Last week I gave a tutorial on average-case complexity at FOCS’08.

I have now posted online the slides, along with links to some survey papers.

In my talk I discussed the following four open problems, which are among my favorite.

  1. Is it possible to base the existence of average-case hard problems in NP on the existence of worst-case hard problems in NP? (Say, on the assumption that NP \not\subseteq BPP.)

    The evidence is mixed; work by Ajtai and others has shown the existence of distributional problems in NP which are hard-on-average provided that certain related NP problems are hard in the worst case. The latter problems, however, are in NP \cap coNP and are unlikely to be NP-complete. Furthermore, Feigenbaum and Fortnow show that if one proves that the worst case solution of a problem A in NP reduces to the average-case solution of a problem B in NP under a samplable distribution D, and the reduction has a certain special form, then B is in “NP \cap coNP.” (There are scare quotes because B is actually in NP \cap coAM/log, which is “essentially the same” as NP \cap coNP.) The Feigenbaum-Fortnow result has been generalized by Bogdanov and me to hold for any “non-adaptive” reduction, but the following question remains open.

    Let A,B be problems in NP. Suppose there is a polynomial-time reduction R and a polynomial q with the following property: For every oracle O that agrees with B on a 1- \frac 1 {q(n)} fraction of inputs of length n, R^O correctly solves A on every input.

    Then A is in NP \cap coNP/poly, or, more broadly, A is in a class that cannot contain NP-complete problems unless the polynomial hierarchy collapses

  2. In the hardness amplification problem we are given (or we assume the existence of) a problem that is hard on average in a weak sense (meaning that every efficient algorithm makes at least a \frac {1} {poly(n)} fraction of mistakes) and we want to define a new problem (possibly, a very artificial one) that is hard on average in a much stronger sense. (Every efficient algorithm makes at least a \frac {1}{2} - \frac {1}{poly(n)} fraction of mistakes, and is not noticeably better than the trivial algorithm that outputs a random guess and makes a \frac 12 fraction of mistakes.) O’Donnell and Healy, Vadhan and Viola prove such a result for problems in NP; their reductions are non-uniform, and hence the result applies to the notion of “efficient algorithm” given by polynomial size circuits. A uniform reduction, that gives amplification against probabilistic algorithms, appears in a work of mine, but it only amplifies from a \frac {1}{poly(n)} fraction of mistakes to a \frac {1}{2} - \frac {1}{polylog (n)} fraction of mistakes.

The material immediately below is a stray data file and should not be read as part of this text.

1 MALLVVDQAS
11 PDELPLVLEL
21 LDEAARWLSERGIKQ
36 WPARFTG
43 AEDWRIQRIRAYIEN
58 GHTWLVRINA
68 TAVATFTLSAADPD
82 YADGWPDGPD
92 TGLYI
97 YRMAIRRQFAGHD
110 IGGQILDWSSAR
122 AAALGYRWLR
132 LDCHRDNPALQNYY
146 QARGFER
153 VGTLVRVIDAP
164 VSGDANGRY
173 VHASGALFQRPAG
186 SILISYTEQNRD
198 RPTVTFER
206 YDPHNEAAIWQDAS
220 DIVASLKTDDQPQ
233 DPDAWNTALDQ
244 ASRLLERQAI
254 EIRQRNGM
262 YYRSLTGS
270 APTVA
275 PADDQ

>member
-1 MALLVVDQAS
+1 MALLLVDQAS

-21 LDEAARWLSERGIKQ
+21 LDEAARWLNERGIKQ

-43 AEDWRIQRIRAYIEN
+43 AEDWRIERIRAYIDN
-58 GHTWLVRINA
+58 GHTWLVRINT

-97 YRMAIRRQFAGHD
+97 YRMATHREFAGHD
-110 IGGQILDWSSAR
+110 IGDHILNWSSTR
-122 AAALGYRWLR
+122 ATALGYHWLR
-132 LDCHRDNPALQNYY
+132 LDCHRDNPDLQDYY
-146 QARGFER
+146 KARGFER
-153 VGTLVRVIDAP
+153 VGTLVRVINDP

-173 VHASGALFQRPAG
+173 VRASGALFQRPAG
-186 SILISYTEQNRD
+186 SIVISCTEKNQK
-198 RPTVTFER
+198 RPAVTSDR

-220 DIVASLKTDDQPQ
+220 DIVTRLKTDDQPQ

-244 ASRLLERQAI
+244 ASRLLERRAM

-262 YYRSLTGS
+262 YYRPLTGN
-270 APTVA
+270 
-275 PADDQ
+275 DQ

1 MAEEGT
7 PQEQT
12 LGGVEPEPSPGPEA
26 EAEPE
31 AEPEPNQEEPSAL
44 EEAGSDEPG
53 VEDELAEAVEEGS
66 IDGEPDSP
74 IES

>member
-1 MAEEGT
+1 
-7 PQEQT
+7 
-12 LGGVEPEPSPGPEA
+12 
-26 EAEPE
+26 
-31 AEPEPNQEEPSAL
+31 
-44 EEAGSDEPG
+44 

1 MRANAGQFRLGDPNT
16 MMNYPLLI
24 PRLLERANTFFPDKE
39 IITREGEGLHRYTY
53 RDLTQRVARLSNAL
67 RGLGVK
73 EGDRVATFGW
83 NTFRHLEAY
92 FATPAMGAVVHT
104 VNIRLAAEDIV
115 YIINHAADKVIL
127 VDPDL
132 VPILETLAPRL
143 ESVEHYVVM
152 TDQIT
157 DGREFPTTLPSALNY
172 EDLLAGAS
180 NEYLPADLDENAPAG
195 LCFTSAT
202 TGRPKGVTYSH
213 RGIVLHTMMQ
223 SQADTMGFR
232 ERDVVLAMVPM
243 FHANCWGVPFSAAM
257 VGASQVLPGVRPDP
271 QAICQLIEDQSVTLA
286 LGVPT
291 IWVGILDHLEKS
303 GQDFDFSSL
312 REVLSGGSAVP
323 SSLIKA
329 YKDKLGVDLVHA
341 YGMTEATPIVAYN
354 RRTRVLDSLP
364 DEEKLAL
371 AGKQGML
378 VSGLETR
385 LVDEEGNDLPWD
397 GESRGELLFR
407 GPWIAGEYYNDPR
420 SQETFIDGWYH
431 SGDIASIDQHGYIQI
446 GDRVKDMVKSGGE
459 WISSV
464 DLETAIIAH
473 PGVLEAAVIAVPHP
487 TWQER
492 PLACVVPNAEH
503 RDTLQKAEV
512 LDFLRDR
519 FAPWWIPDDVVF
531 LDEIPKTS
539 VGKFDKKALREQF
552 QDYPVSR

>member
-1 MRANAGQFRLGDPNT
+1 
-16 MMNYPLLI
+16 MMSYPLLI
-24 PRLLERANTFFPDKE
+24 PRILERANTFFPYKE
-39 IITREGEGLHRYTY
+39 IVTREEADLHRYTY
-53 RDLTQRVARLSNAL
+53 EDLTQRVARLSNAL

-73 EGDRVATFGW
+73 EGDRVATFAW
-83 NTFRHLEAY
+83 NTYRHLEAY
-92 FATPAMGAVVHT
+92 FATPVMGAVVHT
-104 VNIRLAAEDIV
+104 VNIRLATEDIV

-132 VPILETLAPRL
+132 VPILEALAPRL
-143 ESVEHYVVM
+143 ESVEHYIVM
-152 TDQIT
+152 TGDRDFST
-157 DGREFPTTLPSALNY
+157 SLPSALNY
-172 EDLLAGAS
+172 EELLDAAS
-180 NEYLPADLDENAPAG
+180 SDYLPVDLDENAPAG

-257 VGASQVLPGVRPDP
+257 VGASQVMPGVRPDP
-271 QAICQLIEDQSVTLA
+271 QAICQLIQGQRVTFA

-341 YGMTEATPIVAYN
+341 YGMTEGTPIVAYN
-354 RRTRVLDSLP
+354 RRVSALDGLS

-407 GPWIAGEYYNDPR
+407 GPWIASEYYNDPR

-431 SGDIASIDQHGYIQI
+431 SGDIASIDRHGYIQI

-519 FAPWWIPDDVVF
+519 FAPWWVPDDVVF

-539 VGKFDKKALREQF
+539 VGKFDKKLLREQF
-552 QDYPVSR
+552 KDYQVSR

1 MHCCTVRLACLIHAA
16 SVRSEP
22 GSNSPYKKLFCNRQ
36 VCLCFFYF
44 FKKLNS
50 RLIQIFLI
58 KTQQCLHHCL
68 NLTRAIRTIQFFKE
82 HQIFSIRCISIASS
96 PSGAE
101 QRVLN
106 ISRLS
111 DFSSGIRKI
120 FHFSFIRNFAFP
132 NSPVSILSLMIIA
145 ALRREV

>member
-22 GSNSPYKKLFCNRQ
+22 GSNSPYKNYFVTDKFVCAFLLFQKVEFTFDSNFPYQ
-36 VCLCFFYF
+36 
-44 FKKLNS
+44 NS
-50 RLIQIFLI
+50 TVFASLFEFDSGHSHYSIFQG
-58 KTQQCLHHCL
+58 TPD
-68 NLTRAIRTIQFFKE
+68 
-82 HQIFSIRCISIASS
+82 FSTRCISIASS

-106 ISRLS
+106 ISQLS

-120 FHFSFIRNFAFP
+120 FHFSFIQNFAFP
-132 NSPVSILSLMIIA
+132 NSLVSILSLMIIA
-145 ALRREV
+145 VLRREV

The following question remains open.

    For every problem W in NP and polynomials p,q there is a problem S in NP such that the following happens. If there is a randomized polynomial time algorithm A that solves S on a \geq \frac 12 - \frac 1 {p(n)} fraction of inputs of length n, then there is a randomized polynomial time algorithm B that solves W on a \geq 1 - \frac 1 {q(n)} fraction of the inputs of length n.

  3. Is there a more effective proof of Levin’s completeness result?

    Levin proves that there is an NP problem C such that for every NP problem A and every “computable” distribution D, there is a reduction R from \langle A,D\rangle to \langle C,Uniform \rangle. The reduction preserves average-case solvability in the sense that the distribution R(D) is dominated by the uniform distribution. (Every element in the range of R(D) has probability at most polynomially larger than in the uniform distribution.) There is, however, a loss in the domination factor which is exponential in the length of the non-deterministic program that puts A in NP.

    Is this necessary?

    I leave it as an open-ended question, but I would consider a negative result in a relativized world to be a satisfactory negative answer. In particular, I believe that it is possible to construct an oracle O relative to which for every fixed problem C in NP it is not possible to construct a polynomial-time reduction R such that given a non-deterministic circuit N deciding the language A, and a circuit S “computing” the distribution D, the mapping x \rightarrow R(N,S,x) is a reduction from \langle A,D\rangle to \langle C,Uniform \rangle such that R(N,S,D) is dominated by the uniform distribution with a domination factor depending polynomially in the sizes of the circuits N and S.

  4. Find more reductions between distributional problems

    We have very few completeness results in Levin’s theory, but also very few reductions between problems that are not known to be complete. I think it would be very interesting to discover more such reductions. The following question is due to Russell Impagliazzo.

    Prove that if there is an efficient algorithm that solves well on average SAT on random instances with n variables and 12n clauses, then there is an efficient algorithm that solves well on average SAT on random instances with n variables and 10 n clauses.

    In this setting, “solving well on average” means “certifying the unsatisfiability of a 1 - \frac {1}{poly(n)} fraction of the formulas.” Note that the converse is trivial: if we have an algorithm that certifies the unsatisfiability of formulas with 10 n clauses, then given 12 n random clauses we can drop the last 2n of them and pass the rest to the algorithm; if the algorithm certifies the unsatisfiability of this subformula, we are done.

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